IGF (Independent Growth Finance) have announced 10 resolutions for the New Year that they believe every small business in the UK should take on as best practice going forward in 2010.
Tracy Ewen, the Managing Director of IGF, stated that the New Year should be a time for reviewing what has worked well and what investigating which elements of the business should be changed for the year ahead.
IGF published the following list of resolutions:
1. Plan, plan, plan! Prepare cash-flow projections for next year, next quarter and, if you’re on shaky ground, next week. An accurate cash flow projection can alert you to trouble well before it strikes.
2. The key to managing cash shortfalls is to become aware of the problem as early and as accurately as possible. Financial services providers are wary of borrowers who have to have money today. They’d much prefer lending to you before you need it, preferably months before.
3. Cash-flow problems can often be self-inflicted. Companies which send out incorrect invoices often find that their customers end up returning an invoice and requesting a new one. Make sure all your invoices are correct before they’re sent out to ensure your customers have no excuse for not paying.
4. Make sure you have a robust process for chasing up your invoices.
5. Balancing credit terms versus cash-flow needs is something many businesses struggle with. Be sure to tell your potential customers upfront about your credit terms – before you provide your product or service.
6. Know your customers! Some of your customers will pay on time every time – others will be perennial late payers. The more information you have about the customer, the easier your payment collection process will be.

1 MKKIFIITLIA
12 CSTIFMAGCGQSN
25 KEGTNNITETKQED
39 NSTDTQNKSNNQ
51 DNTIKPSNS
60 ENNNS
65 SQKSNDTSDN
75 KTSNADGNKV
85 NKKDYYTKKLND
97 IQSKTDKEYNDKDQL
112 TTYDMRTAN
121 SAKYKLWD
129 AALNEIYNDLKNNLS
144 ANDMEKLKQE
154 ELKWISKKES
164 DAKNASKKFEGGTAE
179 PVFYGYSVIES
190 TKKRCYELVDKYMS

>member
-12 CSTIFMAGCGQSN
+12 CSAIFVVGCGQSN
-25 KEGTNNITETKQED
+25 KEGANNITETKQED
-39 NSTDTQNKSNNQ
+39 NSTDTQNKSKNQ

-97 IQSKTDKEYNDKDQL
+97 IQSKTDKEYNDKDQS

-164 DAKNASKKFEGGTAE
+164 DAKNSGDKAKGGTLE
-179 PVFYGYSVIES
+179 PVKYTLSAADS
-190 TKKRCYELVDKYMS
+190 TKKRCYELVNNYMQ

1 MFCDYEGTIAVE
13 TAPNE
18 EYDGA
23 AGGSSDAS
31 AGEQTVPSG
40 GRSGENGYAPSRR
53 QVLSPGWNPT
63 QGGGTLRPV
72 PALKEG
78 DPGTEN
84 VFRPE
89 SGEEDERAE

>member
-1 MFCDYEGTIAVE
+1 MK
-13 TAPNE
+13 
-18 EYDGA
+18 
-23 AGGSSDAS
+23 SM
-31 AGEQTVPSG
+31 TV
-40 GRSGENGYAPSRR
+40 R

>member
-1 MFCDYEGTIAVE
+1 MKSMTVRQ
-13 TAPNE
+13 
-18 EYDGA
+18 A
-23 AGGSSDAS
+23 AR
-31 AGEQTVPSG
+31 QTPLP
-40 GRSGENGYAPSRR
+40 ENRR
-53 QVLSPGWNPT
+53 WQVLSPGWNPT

7. Don’t always associate higher sales with better cash-flow. If large portions of your sales are made on credit, when sales increase, your accounts receivable increase, not your cash. Meanwhile, inventory is depleted and must be replaced. Because receivables usually will not be collected until 30 days after sales, a substantial increase in sales can quickly deplete your cash reserves.
8. Consider using an invoice finance provider. These are financial services businesses that can pay you today for invoices you may not otherwise be able to collect on for weeks or months.
9. You may be able to raise cash by selling and leasing back assets such as machinery, equipment, computers, phone systems and even office furniture. However, you could lose your assets if you miss lease payments.
10. If your cash flow has become stable and predictable, you can consider investing your excess cash. You can earn additional interest income, as well as have the necessary cash to dip into during tough times.
You could argue that everything mentioned above is relatively rudimentary, however, it’s important to remember the basics behind any business. The basics should not only be for new businesses and budding entrepreneurs just starting out. I think that as small business owners become more seasoned with time and experience there is a danger of becoming lax and consequently forgetting the basics that got you where we are today.
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